Amazon Goes All Brick-and-Mortar On Us
We’re about to go from waiting online to standing in lines
By Ed Goldman
The news comes as a relief to those who find shopping online from their couch so much more anxiety producing than the relaxing experience of getting into a car, driving through traffic, then being jostled by unmasked anti-vaxxers in congested suburban malls that become gang hangouts after sunset. Malls also offer food courts, which allow us to pick and choose from a diversity of unhealthy eats without the inconvenience of having to get off our rapidly expanding backsides to walk into the kitchen.
Cash ‘n’ Carry
Taking these amenities into account, perhaps you’ll agree with me that Amazon’s plans represent good citizenship, public service and yes, “giving back,” the latter being the phrase of choice when a multi-billion-dollar business donates five dollars to a charitable cause.
Since Amazon created a business model based partly on what might be called supermarket science—placing items in strategic locations, including at checkout, to constantly upsell as we buyers wend our way down the aisles—I’m curious as to how it’ll now retrace its steps to ensure that what worked online will work in person.
For example, if at some point in your life you bought a historical romance like “Gone With the Wind” from Amazon, at the moment of purchase and in the ensuing years you doubtless received prompts that you should also consider obtaining some far-flung bodice-ripping novels with names like “Rubber Plantation Owners’ Desperate Teenage Daughters,” “Thomas Jefferson Takes a Constitutional” and my personal fave, “Wannabe Astronauts’ Wives” (tagline: “He would take her around the world but not bowling”).
So if we shop at an Amazon Store, will they use neon signage or former Walmart greeters to assail us when we’re shopping for gym socks to head to the next aisle, which features fully stocked shelves of trusses, athletic supporters and Advil?
And will this therefore become a field day for “woke” attorneys who’ll urge us to sue the store greeters for quickly sizing us up and depositing us at the kiosk featuring Depends and Fixodent? That’s ageism. Possibly elder abuse. And for all I know, a violation of England’s infamous Salmon Act of 1986, which says that it’s against the law to handle salmon under suspicious circumstances.
A Weekly Blog by Virginia Varela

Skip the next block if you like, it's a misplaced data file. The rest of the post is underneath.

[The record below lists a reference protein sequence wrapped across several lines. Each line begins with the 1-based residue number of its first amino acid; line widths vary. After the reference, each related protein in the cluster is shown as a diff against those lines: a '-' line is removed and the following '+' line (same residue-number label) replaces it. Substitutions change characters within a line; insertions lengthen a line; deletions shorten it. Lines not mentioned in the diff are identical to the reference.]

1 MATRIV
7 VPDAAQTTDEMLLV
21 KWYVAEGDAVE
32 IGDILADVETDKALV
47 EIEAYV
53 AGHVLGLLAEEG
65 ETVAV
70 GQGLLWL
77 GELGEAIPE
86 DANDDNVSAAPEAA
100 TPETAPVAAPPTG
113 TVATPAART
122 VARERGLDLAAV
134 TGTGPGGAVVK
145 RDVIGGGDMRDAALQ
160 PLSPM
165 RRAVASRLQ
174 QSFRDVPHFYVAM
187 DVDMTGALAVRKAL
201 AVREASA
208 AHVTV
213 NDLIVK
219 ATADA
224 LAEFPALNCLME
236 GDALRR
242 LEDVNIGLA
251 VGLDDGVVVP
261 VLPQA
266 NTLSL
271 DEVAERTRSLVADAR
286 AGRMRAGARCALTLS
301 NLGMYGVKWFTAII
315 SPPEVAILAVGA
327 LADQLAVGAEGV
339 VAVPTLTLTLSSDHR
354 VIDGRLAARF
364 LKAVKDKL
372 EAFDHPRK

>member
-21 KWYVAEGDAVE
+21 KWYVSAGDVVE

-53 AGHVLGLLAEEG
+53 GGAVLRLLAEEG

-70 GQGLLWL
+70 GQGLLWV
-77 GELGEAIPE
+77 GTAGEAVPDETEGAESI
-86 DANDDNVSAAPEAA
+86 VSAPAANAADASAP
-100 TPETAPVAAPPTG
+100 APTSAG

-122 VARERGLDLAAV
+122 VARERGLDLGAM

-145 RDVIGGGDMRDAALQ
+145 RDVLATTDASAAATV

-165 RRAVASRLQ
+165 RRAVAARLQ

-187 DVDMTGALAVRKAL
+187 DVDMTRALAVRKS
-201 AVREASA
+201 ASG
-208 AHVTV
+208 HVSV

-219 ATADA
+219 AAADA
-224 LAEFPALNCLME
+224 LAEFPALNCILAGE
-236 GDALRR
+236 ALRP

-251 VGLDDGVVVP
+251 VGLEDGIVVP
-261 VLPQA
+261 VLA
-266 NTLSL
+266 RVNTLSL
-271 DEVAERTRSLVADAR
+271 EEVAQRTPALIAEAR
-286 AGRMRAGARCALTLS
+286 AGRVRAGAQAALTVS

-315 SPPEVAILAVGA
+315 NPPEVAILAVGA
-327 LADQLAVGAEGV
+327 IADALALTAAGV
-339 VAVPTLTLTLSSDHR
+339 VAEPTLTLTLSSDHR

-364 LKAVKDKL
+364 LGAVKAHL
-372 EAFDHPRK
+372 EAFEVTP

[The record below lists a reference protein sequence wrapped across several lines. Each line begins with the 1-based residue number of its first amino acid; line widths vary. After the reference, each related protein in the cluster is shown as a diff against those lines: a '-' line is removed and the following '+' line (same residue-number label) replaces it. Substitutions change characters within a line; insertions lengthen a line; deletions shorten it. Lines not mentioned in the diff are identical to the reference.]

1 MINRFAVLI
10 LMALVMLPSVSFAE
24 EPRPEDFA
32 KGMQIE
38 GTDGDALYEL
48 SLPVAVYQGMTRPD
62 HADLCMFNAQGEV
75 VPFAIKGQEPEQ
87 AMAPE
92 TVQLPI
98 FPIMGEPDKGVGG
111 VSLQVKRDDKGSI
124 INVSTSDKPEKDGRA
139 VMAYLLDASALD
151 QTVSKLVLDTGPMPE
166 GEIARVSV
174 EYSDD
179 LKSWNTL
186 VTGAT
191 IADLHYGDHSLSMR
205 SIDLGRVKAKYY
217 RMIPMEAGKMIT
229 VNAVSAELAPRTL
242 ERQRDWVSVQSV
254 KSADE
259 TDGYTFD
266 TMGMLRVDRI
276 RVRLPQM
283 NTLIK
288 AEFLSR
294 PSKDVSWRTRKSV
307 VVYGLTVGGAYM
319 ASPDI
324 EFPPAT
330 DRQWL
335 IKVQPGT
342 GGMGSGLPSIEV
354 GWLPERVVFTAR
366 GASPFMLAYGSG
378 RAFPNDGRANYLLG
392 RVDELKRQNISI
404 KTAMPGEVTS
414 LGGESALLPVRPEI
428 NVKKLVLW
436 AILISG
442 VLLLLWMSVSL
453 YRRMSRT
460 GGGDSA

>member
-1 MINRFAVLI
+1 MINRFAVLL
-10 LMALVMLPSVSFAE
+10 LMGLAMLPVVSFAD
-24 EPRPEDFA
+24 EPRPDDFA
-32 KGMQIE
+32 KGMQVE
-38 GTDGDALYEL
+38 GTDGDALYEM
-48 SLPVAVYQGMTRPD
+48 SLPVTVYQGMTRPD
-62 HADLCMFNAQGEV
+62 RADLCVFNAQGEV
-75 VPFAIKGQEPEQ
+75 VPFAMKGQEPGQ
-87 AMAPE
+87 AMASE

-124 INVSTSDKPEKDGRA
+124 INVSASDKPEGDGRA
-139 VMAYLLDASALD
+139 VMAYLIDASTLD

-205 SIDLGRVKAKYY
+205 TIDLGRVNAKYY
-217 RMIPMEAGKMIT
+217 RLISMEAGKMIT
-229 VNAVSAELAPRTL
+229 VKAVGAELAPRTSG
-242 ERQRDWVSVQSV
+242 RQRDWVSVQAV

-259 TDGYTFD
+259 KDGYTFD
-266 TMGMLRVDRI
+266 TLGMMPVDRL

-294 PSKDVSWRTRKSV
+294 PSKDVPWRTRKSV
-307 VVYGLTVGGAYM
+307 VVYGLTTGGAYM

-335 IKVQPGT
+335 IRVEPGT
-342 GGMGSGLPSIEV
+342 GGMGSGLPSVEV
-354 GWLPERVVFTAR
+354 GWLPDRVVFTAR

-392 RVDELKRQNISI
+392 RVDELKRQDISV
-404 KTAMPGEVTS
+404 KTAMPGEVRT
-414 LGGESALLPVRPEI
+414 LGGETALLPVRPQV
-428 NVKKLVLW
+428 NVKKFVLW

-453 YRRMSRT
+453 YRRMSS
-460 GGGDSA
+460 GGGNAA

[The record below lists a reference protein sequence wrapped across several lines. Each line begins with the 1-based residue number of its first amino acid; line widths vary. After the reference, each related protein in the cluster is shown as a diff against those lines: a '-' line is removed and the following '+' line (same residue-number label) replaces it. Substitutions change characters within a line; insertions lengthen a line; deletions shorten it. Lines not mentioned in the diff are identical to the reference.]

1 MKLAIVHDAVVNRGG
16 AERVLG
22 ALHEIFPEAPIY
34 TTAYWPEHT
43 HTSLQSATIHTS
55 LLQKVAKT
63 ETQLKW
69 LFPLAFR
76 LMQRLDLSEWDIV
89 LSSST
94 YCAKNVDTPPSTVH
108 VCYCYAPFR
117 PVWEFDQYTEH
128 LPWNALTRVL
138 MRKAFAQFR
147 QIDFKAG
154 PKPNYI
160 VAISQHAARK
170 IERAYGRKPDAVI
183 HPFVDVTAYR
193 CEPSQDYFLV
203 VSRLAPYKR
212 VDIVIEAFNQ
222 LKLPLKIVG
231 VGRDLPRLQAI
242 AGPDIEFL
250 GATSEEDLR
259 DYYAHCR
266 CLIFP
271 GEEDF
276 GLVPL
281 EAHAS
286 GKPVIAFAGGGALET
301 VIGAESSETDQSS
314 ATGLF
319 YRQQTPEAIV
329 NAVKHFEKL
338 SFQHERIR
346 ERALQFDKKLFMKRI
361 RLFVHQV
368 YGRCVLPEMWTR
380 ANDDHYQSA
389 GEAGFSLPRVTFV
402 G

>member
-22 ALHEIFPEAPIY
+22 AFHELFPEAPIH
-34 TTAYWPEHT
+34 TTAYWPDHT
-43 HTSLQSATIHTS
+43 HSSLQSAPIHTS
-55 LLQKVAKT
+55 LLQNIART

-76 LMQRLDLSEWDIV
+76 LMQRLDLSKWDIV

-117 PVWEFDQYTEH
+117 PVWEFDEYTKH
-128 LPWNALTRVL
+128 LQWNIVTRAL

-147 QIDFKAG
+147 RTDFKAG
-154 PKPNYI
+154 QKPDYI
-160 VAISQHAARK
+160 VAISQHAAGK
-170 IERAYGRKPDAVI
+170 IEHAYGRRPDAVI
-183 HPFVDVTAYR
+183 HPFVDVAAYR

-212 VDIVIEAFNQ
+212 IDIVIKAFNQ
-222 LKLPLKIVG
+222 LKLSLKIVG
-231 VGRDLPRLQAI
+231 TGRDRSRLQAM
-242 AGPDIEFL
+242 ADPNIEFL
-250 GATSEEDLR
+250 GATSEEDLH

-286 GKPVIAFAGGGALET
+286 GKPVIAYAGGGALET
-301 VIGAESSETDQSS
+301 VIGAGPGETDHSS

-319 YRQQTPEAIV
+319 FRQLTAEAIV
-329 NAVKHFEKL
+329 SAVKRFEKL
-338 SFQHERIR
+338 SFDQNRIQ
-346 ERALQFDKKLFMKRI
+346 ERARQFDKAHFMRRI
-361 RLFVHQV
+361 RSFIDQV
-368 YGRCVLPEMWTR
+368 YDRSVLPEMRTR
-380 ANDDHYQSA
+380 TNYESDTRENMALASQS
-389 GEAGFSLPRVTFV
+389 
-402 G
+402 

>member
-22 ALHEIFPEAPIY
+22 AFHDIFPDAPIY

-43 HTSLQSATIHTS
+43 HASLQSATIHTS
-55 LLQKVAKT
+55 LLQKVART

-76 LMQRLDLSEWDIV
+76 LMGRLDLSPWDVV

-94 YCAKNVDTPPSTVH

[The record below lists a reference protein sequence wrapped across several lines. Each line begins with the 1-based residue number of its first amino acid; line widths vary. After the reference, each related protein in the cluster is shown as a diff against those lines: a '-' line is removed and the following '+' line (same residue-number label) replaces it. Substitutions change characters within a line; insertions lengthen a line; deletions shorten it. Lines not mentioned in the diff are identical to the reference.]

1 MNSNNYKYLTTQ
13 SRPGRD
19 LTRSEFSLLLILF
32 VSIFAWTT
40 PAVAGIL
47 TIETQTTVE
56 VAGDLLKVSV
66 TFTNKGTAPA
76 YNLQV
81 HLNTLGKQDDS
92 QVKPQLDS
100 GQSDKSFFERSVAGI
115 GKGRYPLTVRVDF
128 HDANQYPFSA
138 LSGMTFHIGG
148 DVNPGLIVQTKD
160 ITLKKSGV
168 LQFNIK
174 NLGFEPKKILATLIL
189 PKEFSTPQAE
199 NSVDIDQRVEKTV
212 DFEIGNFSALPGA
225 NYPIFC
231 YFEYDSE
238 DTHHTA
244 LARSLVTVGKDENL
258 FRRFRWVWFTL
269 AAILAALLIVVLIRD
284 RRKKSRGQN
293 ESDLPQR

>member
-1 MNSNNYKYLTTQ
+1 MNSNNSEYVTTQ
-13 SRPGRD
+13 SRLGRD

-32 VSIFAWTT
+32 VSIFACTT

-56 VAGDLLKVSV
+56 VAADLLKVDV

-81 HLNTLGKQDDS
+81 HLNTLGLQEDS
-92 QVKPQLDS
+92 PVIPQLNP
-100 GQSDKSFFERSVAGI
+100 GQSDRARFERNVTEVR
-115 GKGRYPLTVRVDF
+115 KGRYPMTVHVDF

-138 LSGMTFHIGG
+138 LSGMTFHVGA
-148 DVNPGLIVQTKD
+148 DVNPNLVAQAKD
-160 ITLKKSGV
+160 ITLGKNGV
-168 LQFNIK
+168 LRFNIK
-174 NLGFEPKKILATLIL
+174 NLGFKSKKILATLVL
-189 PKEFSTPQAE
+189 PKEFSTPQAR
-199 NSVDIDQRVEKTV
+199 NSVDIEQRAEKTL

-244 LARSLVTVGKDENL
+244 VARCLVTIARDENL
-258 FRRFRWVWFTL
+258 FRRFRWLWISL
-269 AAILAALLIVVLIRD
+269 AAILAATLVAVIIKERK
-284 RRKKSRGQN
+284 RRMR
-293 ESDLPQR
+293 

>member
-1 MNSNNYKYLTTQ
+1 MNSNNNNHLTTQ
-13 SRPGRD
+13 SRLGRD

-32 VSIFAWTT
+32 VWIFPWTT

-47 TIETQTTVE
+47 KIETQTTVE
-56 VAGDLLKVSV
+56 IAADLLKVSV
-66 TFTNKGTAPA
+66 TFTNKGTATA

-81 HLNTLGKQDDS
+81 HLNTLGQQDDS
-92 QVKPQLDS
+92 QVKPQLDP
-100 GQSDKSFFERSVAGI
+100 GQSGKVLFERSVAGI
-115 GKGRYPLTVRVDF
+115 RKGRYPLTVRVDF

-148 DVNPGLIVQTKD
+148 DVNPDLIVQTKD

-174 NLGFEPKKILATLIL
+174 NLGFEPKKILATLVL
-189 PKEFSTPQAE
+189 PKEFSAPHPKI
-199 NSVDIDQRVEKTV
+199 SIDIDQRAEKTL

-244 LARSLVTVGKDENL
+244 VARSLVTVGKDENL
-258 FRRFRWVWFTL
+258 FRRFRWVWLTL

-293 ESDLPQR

President and CEO, Golden Pacific Bank
photo by Phoebe Verkouw
Awards can boost your organization’s reputation, setting you apart from your peers and placing you in the public eye as best of the best. They can also give your staff a boost by highlighting team and individual achievements.
If you’re a company, winning awards can signal to the world that you are best in class, can help to bolster your credibility and improve your reputation. They can earn you what we all desire: a growing and happier customer base.
So… If your business has something to be proud of, shout it from the mountaintops!
There is nothing better than entering and winning well-deserved, accredited awards. Not only does it prove to your current and potential clients that you know your stuff, it’s also a great way to show appreciation for your staff.
For some awards, candidates may be nominated by peers, clients, and/or a research team. It’s a true contest as we all know it.
Now, not all awards are legitimately earned, or equal in glory. Some are “pay-as-you-go” marketing schemes that are no more than obvious ploys to get attention. For example, if award candidates are self-nominated, or done in a guise of conflict of interests, it can debase the entire intent and award recognition. As you know, social media boosts can be purchased, awards can be based on backscratching, and the result risks misleading prospective customers.
I like to win awards fairly. I want non-conflictive peers and customers to rant and rave. I’m proud of my bank, which has routinely (and annually) won awards, fair and square, based on our excellent service!
In short: Go team!